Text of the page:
We said to our agency, “We know the power of this tool, and we know what that can give us, so we need you to be much closer to us so that we can marry up adech and martech much better.”
Adtech is a certain skillset, and martech is a certain skillset. For most marketers, if you understand the possibility of both, I’m pretty sure you’re going to want to have your hands on both.
CMO.com: You’re saying it’s not necessarily about taking over the agency function. So what changed is the nature of the relationship you have with the agency?
Smith: Absolutely. We were nervous when we said, “We’re going to take this part of our business and bring it in-house.” We’ve been very upfront with our agency and very honest with them about what the ideas were around this. It’s really strengthened our relationship with the agency. We said to the agency, “We want to do this, and this is how we want to do it. We need you to be our enablement in this journey because we can’t do everything ourselves.” The agency has responded incredibly well.
CMO.com: Rapid change in technology also means rapid changes in language. Was that an issue for you in converging adtech and martech?
Smith: It becomes an issue when you’re trying to explain it to the next layer up because that’s where the funding comes from. I don’t expect them to speak that language. It can be quite complex to get your head around it unless you’re in it every single day.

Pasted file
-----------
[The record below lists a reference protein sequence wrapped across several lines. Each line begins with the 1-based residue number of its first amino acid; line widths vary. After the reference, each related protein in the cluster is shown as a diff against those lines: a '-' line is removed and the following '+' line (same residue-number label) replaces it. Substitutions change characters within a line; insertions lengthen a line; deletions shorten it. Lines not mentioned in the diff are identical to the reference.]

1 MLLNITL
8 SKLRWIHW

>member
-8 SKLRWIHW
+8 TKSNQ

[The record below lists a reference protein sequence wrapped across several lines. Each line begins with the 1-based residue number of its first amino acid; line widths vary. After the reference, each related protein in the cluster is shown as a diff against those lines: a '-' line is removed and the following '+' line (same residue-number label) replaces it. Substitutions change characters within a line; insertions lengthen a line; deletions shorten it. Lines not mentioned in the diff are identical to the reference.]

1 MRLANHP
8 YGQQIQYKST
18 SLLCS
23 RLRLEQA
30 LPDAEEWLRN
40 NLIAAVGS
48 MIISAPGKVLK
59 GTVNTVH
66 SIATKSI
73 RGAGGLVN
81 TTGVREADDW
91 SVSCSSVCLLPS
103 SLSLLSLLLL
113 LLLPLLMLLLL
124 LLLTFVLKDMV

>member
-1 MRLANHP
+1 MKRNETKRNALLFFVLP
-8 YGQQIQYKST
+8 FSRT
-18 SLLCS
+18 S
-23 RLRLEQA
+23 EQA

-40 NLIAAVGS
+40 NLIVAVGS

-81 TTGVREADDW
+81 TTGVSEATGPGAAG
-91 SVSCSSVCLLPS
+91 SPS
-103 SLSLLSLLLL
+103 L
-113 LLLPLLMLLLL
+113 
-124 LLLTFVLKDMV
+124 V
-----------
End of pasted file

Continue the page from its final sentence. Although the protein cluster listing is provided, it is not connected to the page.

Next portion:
That’s the biggest challenge, when I’m trying to explain, and especially when I’m trying to explain what things cost. So I try and put descriptions at the front of every presentation so that everybody’s on the same page before we get into any kind of strategy or tactic. You can’t take for granted that people will understand it.
A large part of my job is putting complex things in layman’s terms, so that they get what I’m trying to do and what I’m talking about. They’re CEOs. It’s not their everyday job to be in this stuff.
CMO.com: How difficult is it to keep abreast of the technology and all the options that are available to marketers at any given time?
Smith: What’s difficult is that there are so many new technologies emerging. It’s exhausting trying to keep up with all of the developments across martech and adtech. You’re on a journey, and you’re trying to merge all this technology, but you can’t be so rigid that you can’t pivot, but you also don’t want to pivot to the newest shiny toy. [I ask myself], “Am I making the right decisions based on what technology is available that has enough runway that future-proofs us?”
CMO.com: What were your biggest achievements in the past year?
Smith: Setting up the desk internally was a huge achievement. Having personalisation on the website was a huge achievement. Getting our website to the level that it is now connected to our email platform that is connected to our business data and syncs automatically. We’ve done a rebrand of all our assets, which launched in December. There have been some big milestones this year.
CMO.com: What are your priorities for 2018?
Smith: My New Year’s resolution is to keep working on understanding Australian audiences, ensuring that everything we do is about building more and more understanding of audiences so that we can segment them a whole lot better to connect them to content.